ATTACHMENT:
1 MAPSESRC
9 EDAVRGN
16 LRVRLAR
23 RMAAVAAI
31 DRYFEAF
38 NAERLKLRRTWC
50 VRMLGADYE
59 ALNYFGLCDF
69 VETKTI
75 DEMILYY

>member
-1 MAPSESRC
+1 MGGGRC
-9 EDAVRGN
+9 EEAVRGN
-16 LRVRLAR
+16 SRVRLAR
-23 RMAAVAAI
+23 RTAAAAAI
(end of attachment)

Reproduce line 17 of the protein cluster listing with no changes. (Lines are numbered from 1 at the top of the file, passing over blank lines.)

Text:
+16 SRVRLAR